Post by kerouac2 on Nov 13, 2017 12:39:18 GMT
Related to the current subject of sexual abuse by people in power (or not) but nevertheless somewhat different, France is currently embroiled in a debate about the age of consent for sexual relations. This is after a man was recently acquitted of forcible rape in a case involving an 11 year old girl. It remains illegal in France for an adult to have sexual relations with someone under the age of 15, but it leaves a bit of ambiguity in the area of forcible rape vs. what Americans know as statutory rape. France has never set an age of consent. Minors under the age of 15 can have sex with each other, just not with adults. It's kind of screwed up.
However, some other European countries have done so. The age is 14 in Portugal, Germany, Italy, Belgium and Austria. It is age 18 in Malta, Turkey and the Vatican (!). England and Switzerland say that any penetration of someone under the age of 16 is rape. Denmark has set the age at 15. Spain and the United States (yes, I know it is a non European country) have set the age at 12.
Experts in France are leaning toward setting the age at 13 while parliament always prefers to err on the side of caution and is thinking about 15.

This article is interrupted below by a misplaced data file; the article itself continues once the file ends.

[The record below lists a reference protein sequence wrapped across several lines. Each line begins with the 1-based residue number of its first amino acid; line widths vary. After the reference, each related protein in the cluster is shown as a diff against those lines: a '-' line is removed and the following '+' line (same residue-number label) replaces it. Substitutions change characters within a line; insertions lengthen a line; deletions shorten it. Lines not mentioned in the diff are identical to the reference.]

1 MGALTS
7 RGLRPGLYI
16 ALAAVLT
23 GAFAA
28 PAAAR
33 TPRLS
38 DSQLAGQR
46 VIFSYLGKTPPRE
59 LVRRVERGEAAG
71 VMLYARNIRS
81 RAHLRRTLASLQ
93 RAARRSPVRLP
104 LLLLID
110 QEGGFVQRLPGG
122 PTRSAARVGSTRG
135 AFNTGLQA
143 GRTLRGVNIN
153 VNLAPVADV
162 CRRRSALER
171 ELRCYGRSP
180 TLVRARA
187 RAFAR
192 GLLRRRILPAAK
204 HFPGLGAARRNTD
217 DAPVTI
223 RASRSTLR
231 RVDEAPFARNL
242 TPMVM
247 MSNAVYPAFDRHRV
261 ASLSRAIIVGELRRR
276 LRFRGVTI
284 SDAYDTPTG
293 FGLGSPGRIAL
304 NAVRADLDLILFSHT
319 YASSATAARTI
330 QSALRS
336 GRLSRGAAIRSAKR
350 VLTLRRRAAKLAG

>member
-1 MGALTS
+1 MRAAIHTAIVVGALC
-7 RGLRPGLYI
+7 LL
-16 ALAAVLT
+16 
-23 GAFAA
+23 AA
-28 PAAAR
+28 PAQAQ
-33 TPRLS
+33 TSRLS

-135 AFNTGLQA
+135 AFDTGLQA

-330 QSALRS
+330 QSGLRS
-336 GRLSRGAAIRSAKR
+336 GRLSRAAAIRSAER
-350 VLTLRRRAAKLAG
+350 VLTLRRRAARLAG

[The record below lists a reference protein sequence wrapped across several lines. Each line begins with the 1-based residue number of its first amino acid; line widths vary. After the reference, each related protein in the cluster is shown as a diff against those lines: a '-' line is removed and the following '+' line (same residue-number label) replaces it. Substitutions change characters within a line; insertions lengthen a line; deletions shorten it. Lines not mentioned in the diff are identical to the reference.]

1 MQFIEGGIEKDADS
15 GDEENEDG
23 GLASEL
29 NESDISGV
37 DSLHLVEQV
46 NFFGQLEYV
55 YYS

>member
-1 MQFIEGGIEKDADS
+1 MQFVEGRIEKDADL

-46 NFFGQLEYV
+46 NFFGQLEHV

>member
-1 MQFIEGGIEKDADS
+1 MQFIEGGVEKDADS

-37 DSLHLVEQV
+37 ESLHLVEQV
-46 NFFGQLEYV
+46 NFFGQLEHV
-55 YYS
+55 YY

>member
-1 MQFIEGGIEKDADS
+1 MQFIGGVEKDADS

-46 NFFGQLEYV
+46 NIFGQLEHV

In the case of the 11 year old girl, the "victim" was totally willing and up until now, each judge has had to make a decision on a case by case basis. It is still a bit disturbing.
All of us have seen huge changes in sexual mores during our lives and also how much more young people have matured than the condition most of us experienced at those ages. So obviously the cursor needs to be moved, but by how much? I'm not even sure that France should set a specific age because everybody is different. Then again, when somebody is not ready for sex at age 20, it is probably due more to a psychological disorder rather than slow maturity. After all, even the mentally disabled want sex as soon as their hormones kick in.
It would be great if we could just rely on common sense based on the personal development of each young person, but obviously society feels the need to set rules.
For some reason, I am reminded of a standard daily television announcement in my youth. "Parents, it's 10 p.m. Do you know where your children are?"